Making only the minimum repayment each month is a highly dangerous practice that you should avoid at all costs. Here are the series of negative consequences that you could face if you only make the minimum credit card repayment each month:
- Incurs exorbitant compounding interest. Paying only the minimum monthly requirement on your credit card bill could potentially cost you hundreds or thousands of dollars in compounding interest.
- Long term debt. Leaving your outstanding debts unpaid, along with incurred interest, can cause you to carry a balance for several years.
- Negatively impact your credit score. Continually carrying your outstanding balance over carries the potential risk of maxing out your credit limit and increasing your overall credit utilisation, which can negatively impact your credit score.
So instead of merely paying the minimum amount due, always strive to either pay off the complete outstanding amount or try to clear as much of the debt each month to decrease the value of the compounded interest rate.
If you’re struggling to settle your credit card debt due to compounding interest or unforeseen challenges in life, contact your bank and inform them of your situation as soon as possible. There are instances where your bank can help you work out a payment alternative or restructure your total debt. You may also consider contacting debt management organisations such as Credit Counseling Singapore to help manage your debt better.
Consolidate your credit card debts with a 0% interest balance transfer facility
Another option you can consider to organise and pay down your credit card debts is by consolidating them with a 0% interest balance transfers facility. This means you can repay your debt without paying any interest for a promotional period (usually between 6 to 12 months) before the revert interest rate applies to your debt.
The best way to avoid incurring hefty interest charges is to always pay the entire amount, or as much as you can, before the statement due date. You should also be aware that apart from the credit card interest charges, there are various other fees such as annual fees, late payment charges, foreign currency transactions fees etc. These fees can also easily add up and balloon your overall credit card debt.
Should I use a credit card payment calculator?
It’s up to you, but a credit card payment calculator can help you determine how long it will take you and how much it will cost you to repay your current credit card debt. If you’re struggling to repay your debt or need to create a budget plan to pay down your credit card, you could find a credit card payment calculator useful.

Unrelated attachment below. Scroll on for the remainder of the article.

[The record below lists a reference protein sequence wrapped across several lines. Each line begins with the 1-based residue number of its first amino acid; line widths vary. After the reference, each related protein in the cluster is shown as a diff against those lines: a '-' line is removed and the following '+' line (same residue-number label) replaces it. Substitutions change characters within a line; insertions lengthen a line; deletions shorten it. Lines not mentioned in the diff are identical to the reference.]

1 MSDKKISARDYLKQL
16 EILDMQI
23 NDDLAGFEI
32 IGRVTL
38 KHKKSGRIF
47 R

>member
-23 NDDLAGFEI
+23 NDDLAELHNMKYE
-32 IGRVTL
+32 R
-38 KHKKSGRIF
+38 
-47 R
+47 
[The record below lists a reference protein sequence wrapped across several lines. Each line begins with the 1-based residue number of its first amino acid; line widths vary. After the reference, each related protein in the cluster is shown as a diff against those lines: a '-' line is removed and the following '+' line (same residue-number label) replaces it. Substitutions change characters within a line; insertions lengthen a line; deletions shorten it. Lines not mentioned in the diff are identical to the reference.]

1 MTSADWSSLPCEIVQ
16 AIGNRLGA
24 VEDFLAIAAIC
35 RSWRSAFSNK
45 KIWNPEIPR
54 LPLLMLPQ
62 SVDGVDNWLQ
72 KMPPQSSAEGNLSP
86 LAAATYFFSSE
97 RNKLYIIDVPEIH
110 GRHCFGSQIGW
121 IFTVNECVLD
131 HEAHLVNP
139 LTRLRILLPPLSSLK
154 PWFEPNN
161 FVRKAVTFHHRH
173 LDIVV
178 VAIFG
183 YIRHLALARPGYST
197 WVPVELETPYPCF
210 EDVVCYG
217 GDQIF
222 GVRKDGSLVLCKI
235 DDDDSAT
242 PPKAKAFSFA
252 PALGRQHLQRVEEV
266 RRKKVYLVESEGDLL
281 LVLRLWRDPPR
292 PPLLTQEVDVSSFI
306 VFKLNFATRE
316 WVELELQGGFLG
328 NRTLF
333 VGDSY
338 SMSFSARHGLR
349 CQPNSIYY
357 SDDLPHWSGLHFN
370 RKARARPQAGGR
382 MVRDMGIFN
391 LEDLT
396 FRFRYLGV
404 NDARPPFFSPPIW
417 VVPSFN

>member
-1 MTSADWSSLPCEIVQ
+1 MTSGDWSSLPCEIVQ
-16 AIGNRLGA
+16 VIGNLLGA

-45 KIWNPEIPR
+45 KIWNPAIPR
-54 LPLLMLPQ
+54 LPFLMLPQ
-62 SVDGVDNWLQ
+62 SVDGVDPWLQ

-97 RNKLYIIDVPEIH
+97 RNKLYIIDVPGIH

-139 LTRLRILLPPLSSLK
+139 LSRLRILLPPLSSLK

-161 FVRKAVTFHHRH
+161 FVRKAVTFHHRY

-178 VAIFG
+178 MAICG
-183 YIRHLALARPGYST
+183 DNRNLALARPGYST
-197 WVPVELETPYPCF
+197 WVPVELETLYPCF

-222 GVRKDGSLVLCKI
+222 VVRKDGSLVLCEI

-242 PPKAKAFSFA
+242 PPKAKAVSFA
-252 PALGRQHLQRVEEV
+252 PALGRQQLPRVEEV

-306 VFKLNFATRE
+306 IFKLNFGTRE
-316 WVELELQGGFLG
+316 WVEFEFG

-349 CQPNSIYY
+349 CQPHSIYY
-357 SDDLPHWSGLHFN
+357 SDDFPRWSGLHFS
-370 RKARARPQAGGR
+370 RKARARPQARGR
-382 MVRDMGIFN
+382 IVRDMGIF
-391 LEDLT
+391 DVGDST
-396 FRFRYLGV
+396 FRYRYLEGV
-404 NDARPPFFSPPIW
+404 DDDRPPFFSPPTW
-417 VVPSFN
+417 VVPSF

What happens if I fail to make even the minimum monthly payment before the due date?
You will usually be charged a late payment fee. Missing the minimum monthly payment will also leave a negative mark on your credit file, which could impact your likelihood of receiving approval for other loans in the future. If you fail to pay the minimum amount, your debt will also continue to grow with interest (making it potentially even more difficult to pay off in the future).
Where can I find out how much my minimum repayment is?
Your minimum repayment amount will be included in your monthly credit card statement. However, you can also see the card reviews on Finder Singapore or read your card’s terms and conditions to confirm how the exact minimum repayment amount is computed.
Will I still be charged interest if I make the minimum repayment?
Yes, interest charges will still apply to the outstanding balance that you’ve yet to pay off. So if your minimum repayment is 3%, you’ll incur interest on the remaining 97% of your balance.
Is there anything I can do to reduce the interest charged on my debt?
Yes, here are a few options you can consider depending on your circumstances:
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- If you have existing credit card debt. You may wish to move it to a new balance transfer facility that offers an introductory low or 0% interest rate.
- If you often carry a balance. Switching to a card with a low ongoing interest rate could help you save on interest charges when compared to cards with higher interest rates. But it would still be ideal to pay more than the minimum and avoid carrying a balance whenever possible.